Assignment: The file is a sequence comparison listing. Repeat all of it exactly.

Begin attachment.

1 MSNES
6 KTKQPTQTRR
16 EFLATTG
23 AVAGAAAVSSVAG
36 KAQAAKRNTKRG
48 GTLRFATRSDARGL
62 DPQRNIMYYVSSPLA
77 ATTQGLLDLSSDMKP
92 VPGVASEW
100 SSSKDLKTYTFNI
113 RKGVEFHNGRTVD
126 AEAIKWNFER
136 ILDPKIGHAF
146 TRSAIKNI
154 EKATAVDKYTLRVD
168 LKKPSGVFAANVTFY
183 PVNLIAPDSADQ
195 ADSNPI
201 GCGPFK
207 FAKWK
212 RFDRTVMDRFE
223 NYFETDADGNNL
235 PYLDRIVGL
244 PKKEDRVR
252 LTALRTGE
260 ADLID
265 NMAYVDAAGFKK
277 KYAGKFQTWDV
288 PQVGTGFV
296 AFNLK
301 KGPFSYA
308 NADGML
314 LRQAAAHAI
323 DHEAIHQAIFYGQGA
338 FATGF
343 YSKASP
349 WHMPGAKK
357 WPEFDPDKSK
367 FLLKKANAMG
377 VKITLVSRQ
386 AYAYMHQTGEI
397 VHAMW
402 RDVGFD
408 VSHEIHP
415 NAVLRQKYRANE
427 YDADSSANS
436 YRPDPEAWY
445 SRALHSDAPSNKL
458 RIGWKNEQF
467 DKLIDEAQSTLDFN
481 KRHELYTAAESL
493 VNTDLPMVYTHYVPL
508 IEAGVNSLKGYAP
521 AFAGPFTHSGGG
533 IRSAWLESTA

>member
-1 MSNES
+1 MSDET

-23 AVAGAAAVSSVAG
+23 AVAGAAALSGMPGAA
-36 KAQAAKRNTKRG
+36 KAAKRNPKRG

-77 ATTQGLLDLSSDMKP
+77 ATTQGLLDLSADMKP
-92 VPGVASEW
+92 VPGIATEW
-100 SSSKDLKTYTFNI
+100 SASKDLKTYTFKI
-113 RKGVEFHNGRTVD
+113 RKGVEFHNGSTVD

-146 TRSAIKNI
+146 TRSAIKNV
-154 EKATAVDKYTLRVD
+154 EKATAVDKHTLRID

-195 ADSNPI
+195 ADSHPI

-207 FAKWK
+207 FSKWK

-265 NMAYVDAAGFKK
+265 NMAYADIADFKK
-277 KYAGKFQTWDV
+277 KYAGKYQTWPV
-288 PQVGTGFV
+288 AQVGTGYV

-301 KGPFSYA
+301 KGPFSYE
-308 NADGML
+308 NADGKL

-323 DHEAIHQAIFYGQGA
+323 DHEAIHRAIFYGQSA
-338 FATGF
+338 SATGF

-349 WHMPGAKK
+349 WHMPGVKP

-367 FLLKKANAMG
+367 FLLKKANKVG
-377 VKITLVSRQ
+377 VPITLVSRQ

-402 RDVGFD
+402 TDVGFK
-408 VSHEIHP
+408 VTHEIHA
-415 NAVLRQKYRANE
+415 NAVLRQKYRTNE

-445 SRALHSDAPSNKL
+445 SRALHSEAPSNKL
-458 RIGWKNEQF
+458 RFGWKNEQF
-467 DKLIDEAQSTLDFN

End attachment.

1 MSNES
6 KTKQPTQTRR
16 EFLATTG
23 AVAGAAAVSSVAG
36 KAQAAKRNTKRG
48 GTLRFATRSDARGL
62 DPQRNIMYYVSSPLA
77 ATTQGLLDLSSDMKP
92 VPGVASEW
100 SSSKDLKTYTFNI
113 RKGVEFHNGRTVD
126 AEAIKWNFER
136 ILDPKIGHAF
146 TRSAIKNI
154 EKATAVDKYTLRVD
168 LKKPSGVFAANVTFY
183 PVNLIAPDSADQ
195 ADSNPI
201 GCGPFK
207 FAKWK
212 RFDRTVMDRFE
223 NYFETDADGNNL
235 PYLDRIVGL
244 PKKEDRVR
252 LTALRTGE
260 ADLID
265 NMAYVDAAGFKK
277 KYAGKFQTWDV
288 PQVGTGFV
296 AFNLK
301 KGPFSYA
308 NADGML
314 LRQAAAHAI
323 DHEAIHQAIFYGQGA
338 FATGF
343 YSKASP
349 WHMPGAKK
357 WPEFDPDKSK
367 FLLKKANAMG
377 VKITLVSRQ
386 AYAYMHQTGEI
397 VHAMW
402 RDVGFD
408 VSHEIHP
415 NAVLRQKYRANE
427 YDADSSANS
436 YRPDPEAWY
445 SRALHSDAPSNKL
458 RIGWKNEQF
467 DKLIDEAQSTLDFN
481 KRHELYTAAESL
493 VNTDLPMVYTHYVPL
508 IEAGVNSLKGYAP
521 AFAGPFTHSGGG
533 IRSAWLESTA

>member
-1 MSNES
+1 MSDET

-23 AVAGAAAVSSVAG
+23 AVAGAAALSGMPGAA
-36 KAQAAKRNTKRG
+36 KAAKRNPKRG

-77 ATTQGLLDLSSDMKP
+77 ATTQGLLDLSADMKP
-92 VPGVASEW
+92 VPGIATEW
-100 SSSKDLKTYTFNI
+100 SASKDLKTYTFKI
-113 RKGVEFHNGRTVD
+113 RKGVEFHNGSTVD

-146 TRSAIKNI
+146 TRSAIKNV
-154 EKATAVDKYTLRVD
+154 EKATAVDKHTLRID

-195 ADSNPI
+195 ADSHPI

-207 FAKWK
+207 FSKWK

-265 NMAYVDAAGFKK
+265 NMAYADIADFKK
-277 KYAGKFQTWDV
+277 KYAGKYQTWPV
-288 PQVGTGFV
+288 AQVGTGYV

-301 KGPFSYA
+301 KGPFSYE
-308 NADGML
+308 NADGKL

-323 DHEAIHQAIFYGQGA
+323 DHEAIHRAIFYGQSA
-338 FATGF
+338 SATGF

-349 WHMPGAKK
+349 WHMPGVKP

-367 FLLKKANAMG
+367 FLLKKANKVG
-377 VKITLVSRQ
+377 VPITLVSRQ

-402 RDVGFD
+402 TDVGFK
-408 VSHEIHP
+408 VTHEIHA
-415 NAVLRQKYRANE
+415 NAVLRQKYRTNE

-445 SRALHSDAPSNKL
+445 SRALHSEAPSNKL
-458 RIGWKNEQF
+458 RFGWKNEQF
-467 DKLIDEAQSTLDFN